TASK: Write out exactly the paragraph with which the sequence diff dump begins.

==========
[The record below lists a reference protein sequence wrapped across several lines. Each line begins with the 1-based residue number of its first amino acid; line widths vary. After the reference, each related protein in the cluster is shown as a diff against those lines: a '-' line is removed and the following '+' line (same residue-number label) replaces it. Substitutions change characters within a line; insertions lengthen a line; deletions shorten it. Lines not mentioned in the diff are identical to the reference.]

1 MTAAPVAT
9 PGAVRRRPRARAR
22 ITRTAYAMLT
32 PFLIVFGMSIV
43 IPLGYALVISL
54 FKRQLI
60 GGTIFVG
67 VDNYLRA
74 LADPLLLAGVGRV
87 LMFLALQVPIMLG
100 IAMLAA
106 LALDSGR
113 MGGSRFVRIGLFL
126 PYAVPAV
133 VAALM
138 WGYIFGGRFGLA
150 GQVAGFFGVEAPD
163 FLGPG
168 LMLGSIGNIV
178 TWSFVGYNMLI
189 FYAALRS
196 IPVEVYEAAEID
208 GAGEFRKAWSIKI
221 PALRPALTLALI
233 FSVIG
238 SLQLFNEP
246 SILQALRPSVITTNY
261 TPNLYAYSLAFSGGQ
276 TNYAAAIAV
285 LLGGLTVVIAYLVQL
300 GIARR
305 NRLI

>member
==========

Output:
[The record below lists a reference protein sequence wrapped across several lines. Each line begins with the 1-based residue number of its first amino acid; line widths vary. After the reference, each related protein in the cluster is shown as a diff against those lines: a '-' line is removed and the following '+' line (same residue-number label) replaces it. Substitutions change characters within a line; insertions lengthen a line; deletions shorten it. Lines not mentioned in the diff are identical to the reference.]